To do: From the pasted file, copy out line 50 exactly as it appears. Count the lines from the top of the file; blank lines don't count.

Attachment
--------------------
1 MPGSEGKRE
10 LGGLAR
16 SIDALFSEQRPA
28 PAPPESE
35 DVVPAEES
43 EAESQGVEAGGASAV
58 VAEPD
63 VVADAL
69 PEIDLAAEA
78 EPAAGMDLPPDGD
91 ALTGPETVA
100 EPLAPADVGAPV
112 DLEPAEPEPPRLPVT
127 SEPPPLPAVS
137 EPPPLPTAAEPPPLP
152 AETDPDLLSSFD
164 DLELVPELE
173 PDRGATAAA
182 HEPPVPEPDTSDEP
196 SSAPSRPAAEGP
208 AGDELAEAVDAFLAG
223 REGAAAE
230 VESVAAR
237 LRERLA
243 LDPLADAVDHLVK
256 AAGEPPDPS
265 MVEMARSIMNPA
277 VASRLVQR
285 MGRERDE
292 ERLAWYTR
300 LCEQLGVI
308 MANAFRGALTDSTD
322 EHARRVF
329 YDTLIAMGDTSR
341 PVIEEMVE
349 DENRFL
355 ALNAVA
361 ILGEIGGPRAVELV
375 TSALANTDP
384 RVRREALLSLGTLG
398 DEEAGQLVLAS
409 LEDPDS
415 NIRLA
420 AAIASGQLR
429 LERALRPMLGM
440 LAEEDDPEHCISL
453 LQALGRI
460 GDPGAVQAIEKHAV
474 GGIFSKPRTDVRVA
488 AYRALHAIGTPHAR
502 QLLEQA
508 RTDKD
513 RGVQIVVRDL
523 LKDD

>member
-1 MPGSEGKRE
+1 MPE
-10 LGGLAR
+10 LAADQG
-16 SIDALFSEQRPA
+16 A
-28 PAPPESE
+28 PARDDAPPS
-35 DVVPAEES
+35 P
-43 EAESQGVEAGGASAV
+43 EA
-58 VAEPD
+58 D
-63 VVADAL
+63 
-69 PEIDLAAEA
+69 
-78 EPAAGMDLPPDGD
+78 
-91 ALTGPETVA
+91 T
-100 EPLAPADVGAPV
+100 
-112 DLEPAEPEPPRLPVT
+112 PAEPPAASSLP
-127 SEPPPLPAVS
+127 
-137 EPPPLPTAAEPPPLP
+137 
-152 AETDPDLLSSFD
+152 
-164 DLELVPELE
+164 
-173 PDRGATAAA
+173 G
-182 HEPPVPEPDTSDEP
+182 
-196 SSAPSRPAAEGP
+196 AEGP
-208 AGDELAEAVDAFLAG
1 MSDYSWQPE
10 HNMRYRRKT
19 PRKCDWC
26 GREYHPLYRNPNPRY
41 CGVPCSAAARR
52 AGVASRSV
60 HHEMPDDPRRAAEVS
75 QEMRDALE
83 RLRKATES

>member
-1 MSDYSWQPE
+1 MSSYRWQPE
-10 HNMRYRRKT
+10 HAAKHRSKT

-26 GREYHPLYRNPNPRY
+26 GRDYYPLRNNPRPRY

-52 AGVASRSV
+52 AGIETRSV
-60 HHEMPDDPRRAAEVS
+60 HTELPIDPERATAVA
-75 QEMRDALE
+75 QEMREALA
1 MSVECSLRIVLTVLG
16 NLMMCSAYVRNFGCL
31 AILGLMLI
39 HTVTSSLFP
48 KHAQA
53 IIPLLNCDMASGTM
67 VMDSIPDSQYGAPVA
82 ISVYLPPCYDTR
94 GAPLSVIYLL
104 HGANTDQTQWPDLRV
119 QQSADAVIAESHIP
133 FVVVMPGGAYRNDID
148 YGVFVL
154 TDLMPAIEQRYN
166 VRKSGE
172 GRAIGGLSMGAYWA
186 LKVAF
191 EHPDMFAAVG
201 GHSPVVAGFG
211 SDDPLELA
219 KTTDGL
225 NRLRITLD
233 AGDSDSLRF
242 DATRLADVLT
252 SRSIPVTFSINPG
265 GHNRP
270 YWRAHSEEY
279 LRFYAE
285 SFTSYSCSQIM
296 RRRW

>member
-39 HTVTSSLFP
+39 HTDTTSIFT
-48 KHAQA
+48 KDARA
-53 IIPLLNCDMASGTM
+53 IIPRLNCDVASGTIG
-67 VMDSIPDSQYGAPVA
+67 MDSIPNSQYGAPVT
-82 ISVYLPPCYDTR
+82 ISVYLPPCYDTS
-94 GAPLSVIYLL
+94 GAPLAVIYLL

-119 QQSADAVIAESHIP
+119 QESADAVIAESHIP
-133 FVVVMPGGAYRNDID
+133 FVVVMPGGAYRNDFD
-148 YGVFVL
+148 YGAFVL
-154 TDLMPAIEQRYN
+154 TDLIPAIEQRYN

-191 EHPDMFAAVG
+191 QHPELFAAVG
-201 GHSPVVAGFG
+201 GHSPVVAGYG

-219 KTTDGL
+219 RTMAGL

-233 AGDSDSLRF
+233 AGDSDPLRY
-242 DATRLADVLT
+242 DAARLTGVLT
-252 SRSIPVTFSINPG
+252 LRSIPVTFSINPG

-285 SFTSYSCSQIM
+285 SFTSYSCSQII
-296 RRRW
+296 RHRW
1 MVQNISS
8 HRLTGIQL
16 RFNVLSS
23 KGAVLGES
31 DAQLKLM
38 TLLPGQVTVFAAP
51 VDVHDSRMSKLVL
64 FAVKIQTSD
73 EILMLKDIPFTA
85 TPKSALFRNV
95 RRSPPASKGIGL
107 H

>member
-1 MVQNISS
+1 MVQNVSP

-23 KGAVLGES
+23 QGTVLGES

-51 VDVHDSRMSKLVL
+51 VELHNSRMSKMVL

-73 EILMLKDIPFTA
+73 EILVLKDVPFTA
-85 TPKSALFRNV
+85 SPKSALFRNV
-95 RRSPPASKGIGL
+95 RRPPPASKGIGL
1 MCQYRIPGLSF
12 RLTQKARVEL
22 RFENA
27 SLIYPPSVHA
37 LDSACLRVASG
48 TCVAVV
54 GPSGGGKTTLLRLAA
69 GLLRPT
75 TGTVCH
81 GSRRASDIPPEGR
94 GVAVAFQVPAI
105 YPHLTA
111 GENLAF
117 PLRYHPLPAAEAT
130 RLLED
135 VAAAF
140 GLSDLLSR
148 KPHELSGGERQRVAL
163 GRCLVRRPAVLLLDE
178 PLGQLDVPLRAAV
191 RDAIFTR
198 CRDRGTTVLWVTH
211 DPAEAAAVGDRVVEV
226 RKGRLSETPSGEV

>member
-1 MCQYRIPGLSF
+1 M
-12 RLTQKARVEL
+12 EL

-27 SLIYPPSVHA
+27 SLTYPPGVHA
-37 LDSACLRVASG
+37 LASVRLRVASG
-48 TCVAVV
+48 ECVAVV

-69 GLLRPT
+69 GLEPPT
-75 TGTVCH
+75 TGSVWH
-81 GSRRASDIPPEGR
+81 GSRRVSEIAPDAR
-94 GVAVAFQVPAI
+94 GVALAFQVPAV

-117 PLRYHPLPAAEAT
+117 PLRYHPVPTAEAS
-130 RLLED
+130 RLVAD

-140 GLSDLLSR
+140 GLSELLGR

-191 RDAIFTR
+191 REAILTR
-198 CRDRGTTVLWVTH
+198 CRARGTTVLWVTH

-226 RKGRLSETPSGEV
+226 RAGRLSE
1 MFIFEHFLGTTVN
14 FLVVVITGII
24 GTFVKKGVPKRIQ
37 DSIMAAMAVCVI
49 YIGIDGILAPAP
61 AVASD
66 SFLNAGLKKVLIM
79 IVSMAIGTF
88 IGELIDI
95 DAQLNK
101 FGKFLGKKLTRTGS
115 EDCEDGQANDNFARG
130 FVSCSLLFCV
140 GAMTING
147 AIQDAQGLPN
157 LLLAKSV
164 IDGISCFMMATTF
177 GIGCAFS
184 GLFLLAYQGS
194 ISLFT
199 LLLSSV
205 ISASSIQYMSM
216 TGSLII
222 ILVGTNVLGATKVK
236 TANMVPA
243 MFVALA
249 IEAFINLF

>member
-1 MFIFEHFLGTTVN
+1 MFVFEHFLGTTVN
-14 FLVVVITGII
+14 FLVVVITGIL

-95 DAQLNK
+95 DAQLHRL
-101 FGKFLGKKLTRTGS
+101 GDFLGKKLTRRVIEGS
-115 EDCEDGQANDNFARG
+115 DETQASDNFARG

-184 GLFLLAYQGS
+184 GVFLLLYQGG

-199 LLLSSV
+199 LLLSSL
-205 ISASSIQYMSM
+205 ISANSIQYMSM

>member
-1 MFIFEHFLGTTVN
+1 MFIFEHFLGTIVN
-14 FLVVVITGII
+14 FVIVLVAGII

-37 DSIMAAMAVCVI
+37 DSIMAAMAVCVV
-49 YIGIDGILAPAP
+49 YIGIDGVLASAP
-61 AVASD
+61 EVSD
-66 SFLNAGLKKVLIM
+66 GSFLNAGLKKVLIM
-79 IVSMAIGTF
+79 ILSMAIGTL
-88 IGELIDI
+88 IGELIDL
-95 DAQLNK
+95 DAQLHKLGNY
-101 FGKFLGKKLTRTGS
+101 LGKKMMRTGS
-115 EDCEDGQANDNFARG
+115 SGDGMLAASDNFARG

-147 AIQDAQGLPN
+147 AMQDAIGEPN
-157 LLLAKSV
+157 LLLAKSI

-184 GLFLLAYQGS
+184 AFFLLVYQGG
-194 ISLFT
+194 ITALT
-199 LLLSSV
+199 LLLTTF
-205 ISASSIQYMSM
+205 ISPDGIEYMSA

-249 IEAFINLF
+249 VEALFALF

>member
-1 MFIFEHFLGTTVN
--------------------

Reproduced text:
488 AYRALHAIGTPHAR